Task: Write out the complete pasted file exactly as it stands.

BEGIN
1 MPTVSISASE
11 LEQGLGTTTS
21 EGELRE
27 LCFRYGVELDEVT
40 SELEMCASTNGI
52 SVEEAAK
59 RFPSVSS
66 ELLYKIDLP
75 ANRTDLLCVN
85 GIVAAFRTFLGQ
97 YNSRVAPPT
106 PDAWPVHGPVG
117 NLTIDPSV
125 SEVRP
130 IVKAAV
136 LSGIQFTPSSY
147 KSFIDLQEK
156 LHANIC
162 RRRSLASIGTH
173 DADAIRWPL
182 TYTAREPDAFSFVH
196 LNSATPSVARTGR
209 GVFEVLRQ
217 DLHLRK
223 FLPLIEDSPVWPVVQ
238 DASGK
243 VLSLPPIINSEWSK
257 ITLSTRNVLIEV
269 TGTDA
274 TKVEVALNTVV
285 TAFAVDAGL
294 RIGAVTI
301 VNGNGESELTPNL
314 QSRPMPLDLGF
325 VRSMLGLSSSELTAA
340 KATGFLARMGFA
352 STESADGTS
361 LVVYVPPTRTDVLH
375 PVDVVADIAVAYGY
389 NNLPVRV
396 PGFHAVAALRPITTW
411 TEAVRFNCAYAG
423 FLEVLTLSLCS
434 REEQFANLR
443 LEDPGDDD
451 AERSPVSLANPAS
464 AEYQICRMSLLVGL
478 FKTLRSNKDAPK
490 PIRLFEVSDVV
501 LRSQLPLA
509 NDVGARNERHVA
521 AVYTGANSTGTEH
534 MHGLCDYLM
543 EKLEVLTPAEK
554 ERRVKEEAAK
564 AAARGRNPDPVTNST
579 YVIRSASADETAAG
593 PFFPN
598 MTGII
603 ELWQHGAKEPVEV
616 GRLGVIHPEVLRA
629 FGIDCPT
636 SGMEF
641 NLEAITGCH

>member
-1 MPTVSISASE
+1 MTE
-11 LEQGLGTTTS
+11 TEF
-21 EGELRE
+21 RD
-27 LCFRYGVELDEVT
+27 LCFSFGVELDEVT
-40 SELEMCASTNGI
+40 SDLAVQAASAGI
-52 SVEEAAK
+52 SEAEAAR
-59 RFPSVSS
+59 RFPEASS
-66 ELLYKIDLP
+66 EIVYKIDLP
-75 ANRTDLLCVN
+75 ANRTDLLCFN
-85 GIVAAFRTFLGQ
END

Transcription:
1 MPTVSISASE
11 LEQGLGTTTS
21 EGELRE
27 LCFRYGVELDEVT
40 SELEMCASTNGI
52 SVEEAAK
59 RFPSVSS
66 ELLYKIDLP
75 ANRTDLLCVN
85 GIVAAFRTFLGQ
97 YNSRVAPPT
106 PDAWPVHGPVG
117 NLTIDPSV
125 SEVRP
130 IVKAAV
136 LSGIQFTPSSY
147 KSFIDLQEK
156 LHANIC
162 RRRSLASIGTH
173 DADAIRWPL
182 TYTAREPDAFSFVH
196 LNSATPSVARTGR
209 GVFEVLRQ
217 DLHLRK
223 FLPLIEDSPVWPVVQ
238 DASGK
243 VLSLPPIINSEWSK
257 ITLSTRNVLIEV
269 TGTDA
274 TKVEVALNTVV
285 TAFAVDAGL
294 RIGAVTI
301 VNGNGESELTPNL
314 QSRPMPLDLGF
325 VRSMLGLSSSELTAA
340 KATGFLARMGFA
352 STESADGTS
361 LVVYVPPTRTDVLH
375 PVDVVADIAVAYGY
389 NNLPVRV
396 PGFHAVAALRPITTW
411 TEAVRFNCAYAG
423 FLEVLTLSLCS
434 REEQFANLR
443 LEDPGDDD
451 AERSPVSLANPAS
464 AEYQICRMSLLVGL
478 FKTLRSNKDAPK
490 PIRLFEVSDVV
501 LRSQLPLA
509 NDVGARNERHVA
521 AVYTGANSTGTEH
534 MHGLCDYLM
543 EKLEVLTPAEK
554 ERRVKEEAAK
564 AAARGRNPDPVTNST
579 YVIRSASADETAAG
593 PFFPN
598 MTGII
603 ELWQHGAKEPVEV
616 GRLGVIHPEVLRA
629 FGIDCPT
636 SGMEF
641 NLEAITGCH

>member
-1 MPTVSISASE
+1 MTE
-11 LEQGLGTTTS
+11 TEF
-21 EGELRE
+21 RD
-27 LCFRYGVELDEVT
+27 LCFSFGVELDEVT
-40 SELEMCASTNGI
+40 SDLAVQAASAGI
-52 SVEEAAK
+52 SEAEAAR
-59 RFPSVSS
+59 RFPEASS
-66 ELLYKIDLP
+66 EIVYKIDLP
-75 ANRTDLLCVN
+75 ANRTDLLCFN
-85 GIVAAFRTFLGQ